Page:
• Kyodo


The United States is pressing Japan to back a U.N. Security Council resolution that would impose an arms embargo on South Sudan, according to diplomats.

Japanese support is important if the resolution is to reach the minimum threshold of nine votes needed for passage in the Security Council, but Japan is concerned that the South Sudanese government could retaliate against U.N. representatives on the ground, including Japanese peacekeepers stationed there.

The resolution is unlikely to be vetoed by either Russia or China, putting the focus on how nonpermanent council members, including Japan, Senegal, Malaysia and Angola, will vote, a diplomatic source said.

Of those four nations, the U.S. hopes that Japan and Senegal in particular can be persuaded to vote in favor of the resolution, enabling its passage.

A diplomat said the resolution, which the U.S. wants voted on soon, would be “an important step in curbing what could be an imminent surge in violence against civilians” given the tenuous situation in South Sudan.

With conditions deteriorating in the African country, there are risks of genocide if something is not done, the U.N. has warned.

The diplomat explained that Japan is worried that if the U.N. resolution is passed, the South Sudanese government could react violently by targeting peacekeepers.

“Japan remains actively engaged in Security Council discussions as both a council member and a troop-contributing country,” an official with the Japanese mission to the U.N. said. “We will explore what is most appropriate to achieve peace and stability in South Sudan as well as how to elicit positive engagement by the Transitional Government of National Unity.”

Drafted by the United States, the resolution calls for “necessary measures” to prevent the direct or indirect supply, sale or transfer of arms or related materiel into South Sudan for one year.

Additionally, three key figures — opposition leader Machar, Paul Malong, the Sudan People’s Liberation Army’s chief of staff, and Michael Makuei Lueth, South Sudan’s information minister, would be subject to asset freezes and travel bans.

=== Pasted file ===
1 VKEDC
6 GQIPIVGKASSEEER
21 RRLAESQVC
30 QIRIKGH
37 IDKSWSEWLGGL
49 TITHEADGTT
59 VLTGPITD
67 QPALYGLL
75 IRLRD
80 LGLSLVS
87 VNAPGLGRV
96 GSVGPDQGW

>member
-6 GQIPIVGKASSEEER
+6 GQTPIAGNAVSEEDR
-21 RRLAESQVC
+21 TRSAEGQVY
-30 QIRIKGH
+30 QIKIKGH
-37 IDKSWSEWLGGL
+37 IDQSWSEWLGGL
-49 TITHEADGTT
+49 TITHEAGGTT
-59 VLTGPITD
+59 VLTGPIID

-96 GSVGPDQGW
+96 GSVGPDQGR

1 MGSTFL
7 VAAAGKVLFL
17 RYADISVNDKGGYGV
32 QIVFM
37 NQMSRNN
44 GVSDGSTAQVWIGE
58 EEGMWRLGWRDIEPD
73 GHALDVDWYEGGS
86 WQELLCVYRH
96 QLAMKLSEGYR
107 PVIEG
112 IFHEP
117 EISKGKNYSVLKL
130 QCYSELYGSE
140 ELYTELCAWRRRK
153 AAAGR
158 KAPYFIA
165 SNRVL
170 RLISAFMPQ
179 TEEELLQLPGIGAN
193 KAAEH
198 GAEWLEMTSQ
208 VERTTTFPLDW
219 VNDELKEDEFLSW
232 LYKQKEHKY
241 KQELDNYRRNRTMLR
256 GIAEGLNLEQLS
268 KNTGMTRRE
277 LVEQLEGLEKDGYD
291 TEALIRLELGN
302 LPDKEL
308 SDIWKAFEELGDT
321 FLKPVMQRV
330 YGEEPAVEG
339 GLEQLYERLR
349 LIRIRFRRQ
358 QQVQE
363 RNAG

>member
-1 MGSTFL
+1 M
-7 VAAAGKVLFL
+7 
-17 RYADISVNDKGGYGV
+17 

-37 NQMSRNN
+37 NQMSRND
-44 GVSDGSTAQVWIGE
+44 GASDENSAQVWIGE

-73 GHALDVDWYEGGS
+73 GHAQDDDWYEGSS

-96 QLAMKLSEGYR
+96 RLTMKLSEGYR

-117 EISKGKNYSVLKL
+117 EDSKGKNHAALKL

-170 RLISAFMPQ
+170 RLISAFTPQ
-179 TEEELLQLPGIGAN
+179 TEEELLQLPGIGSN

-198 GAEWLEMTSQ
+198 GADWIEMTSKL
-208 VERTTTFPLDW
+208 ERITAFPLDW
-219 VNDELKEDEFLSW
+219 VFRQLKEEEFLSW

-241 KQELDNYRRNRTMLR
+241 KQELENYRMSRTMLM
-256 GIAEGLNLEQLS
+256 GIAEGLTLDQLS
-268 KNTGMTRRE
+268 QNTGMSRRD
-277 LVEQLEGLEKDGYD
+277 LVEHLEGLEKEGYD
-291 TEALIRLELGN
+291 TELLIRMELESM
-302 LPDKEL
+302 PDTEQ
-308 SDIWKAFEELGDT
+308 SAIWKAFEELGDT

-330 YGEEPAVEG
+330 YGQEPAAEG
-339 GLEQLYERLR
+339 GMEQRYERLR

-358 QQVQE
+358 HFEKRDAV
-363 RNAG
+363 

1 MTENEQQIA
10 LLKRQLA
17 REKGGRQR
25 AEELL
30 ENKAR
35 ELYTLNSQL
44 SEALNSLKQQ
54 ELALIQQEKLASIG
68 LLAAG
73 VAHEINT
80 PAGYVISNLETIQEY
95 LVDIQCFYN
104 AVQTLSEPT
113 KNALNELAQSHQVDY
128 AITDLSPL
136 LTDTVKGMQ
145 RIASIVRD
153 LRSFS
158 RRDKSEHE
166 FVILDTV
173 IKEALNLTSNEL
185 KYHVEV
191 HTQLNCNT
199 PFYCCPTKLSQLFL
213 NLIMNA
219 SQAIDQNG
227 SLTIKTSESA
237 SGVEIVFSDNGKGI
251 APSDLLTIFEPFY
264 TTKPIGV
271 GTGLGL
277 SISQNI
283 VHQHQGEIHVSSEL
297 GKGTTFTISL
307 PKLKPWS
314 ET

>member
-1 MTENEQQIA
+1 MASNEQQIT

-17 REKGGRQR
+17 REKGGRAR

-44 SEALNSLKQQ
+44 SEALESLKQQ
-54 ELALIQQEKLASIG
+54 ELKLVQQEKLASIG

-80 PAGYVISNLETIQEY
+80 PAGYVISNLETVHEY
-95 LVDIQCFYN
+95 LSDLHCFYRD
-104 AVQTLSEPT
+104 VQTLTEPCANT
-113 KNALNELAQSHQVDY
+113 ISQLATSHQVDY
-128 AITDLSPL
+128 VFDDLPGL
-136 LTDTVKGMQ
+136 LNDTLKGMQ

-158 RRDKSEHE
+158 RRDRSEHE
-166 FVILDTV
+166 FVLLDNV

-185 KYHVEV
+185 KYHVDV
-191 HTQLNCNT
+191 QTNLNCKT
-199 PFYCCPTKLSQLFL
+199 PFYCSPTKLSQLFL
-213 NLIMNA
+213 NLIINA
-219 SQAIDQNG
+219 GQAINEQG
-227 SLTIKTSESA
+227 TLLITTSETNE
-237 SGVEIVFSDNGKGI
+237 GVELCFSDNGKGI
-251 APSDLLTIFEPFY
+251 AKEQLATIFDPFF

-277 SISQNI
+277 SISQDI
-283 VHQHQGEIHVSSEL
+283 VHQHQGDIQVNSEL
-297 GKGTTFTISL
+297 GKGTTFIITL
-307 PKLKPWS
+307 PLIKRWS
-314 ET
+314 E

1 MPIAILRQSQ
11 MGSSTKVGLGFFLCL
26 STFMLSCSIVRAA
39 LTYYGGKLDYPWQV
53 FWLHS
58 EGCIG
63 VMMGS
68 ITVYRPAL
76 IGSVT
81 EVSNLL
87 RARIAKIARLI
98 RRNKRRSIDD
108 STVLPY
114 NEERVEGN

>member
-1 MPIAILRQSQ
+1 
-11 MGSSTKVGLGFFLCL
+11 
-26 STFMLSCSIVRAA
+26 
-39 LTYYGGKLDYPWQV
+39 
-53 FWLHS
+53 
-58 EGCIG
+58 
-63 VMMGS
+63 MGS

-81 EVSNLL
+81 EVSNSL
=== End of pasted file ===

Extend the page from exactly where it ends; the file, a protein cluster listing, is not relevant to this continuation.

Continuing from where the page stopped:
A new 350-strong Ground Self-Defense Force unit was recently deployed to South Sudan with expanded mission parameters that include the possibility of rescuing U.N. staff if required.

The unit is operating under the controversial new security laws that came into force in March, widening the scope of Self-Defense Forces activities and potentially putting troops in harm’s way. Under the laws, SDF personnel can also join foreign contingents to defend U.N. peacekeeping camps, even if the SDF is not being targeted.

Previously, the use of weapons by Japanese personnel during U.N. peacekeeping missions was limited strictly to self-defense.

The GSDF has been engaged in building infrastructure as part of the U.N. mission in South Sudan, called UNMISS, since 2012, following the formation of the world’s newest country in 2011.

The country has been mired in unrest after a rivalry between President Salva Kiir, an ethnic Dinka, and his now-exiled former deputy, Riek Machar, an ethnic Nuer, led to the outbreak of civil war in 2013.

Tensions fell along ethnic lines pitting the Dinkas against the Nuers, and while a shaky peace agreement was brokered, renewed fighting broke out again in July, once again raising global alarm.

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